Country  •  Traditional Country

Traditional Country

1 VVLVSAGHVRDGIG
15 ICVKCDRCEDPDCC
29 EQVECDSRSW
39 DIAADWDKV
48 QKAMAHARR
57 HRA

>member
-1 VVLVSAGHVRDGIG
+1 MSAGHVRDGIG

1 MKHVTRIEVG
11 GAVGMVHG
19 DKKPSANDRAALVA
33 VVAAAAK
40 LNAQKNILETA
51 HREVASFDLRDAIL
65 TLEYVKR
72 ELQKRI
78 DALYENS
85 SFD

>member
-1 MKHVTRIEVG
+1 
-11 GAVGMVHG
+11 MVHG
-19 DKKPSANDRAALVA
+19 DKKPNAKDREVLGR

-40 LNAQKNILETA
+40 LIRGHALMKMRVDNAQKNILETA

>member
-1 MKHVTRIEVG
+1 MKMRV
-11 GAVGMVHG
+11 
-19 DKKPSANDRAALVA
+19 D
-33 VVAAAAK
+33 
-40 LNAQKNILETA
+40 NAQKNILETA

Traditional Country is a nebulous term -- it can refer to anything from Roy Acuff's simple songs to the electrified honky tonk of Johnny Paycheck -- but the name does evoke a specific sound, namely the long-standing tradition of simple country songs delivered with simple instrumentation and a distinct twang. The era of traditional country didn't begin until the late '20s, when Jimmie Rodgers became the first national country music star. Rodgers brought the formerly rural music into the industrial era by streamlining the music and lyrics; in the process, he made the genre a viable commercial property. Following Rodgers' success, old-time music faded in popularity and traditional country was born. For the next 40 years, most country music fell under the traditional country umbrella, regardless if it was the big-band dance music of Western swing or driving roadhouse honky tonk. The majority of the popular artists from the '30s and '40s -- Acuff, Eddy Arnold, Ernest Tubb, Hank Williams -- became the foundation of the Grand Ole Opry, a weekly radio broadcast that became the definitive word of country music. This generation of musicians inspired all the artists that emerged in the following two decades, who put their own spin on traditional country. Following the emergence of rock & roll, country music began to incorporate more pop production techniques, and although this Nashville sound was smoother than the music of the '40s and early '50s, it still conformed to the conventions of traditional country. During the '60s, mainstream country became progressively more pop-influenced, yet traditional country held strong until the early '70s, when country-pop became the dominant form of country music. Many fans of hard country turned toward the tougher sounds of progressive country and outlaw country, yet most of the country audience continued to listen to country-pop, especially since traditional country singers like George Jones, Conway Twitty, and Loretta Lynn had turned toward that subgenre. By the late '70s, most new country singers were either raised on country-pop or pop/rock, and consequently, the reign of traditional country came to an end. During the mid-'80s, a wave of new-traditionalist singers such as George Strait emerged, but their music tended to be influenced by contemporaries as well, making the movement as much an evolution as a revival.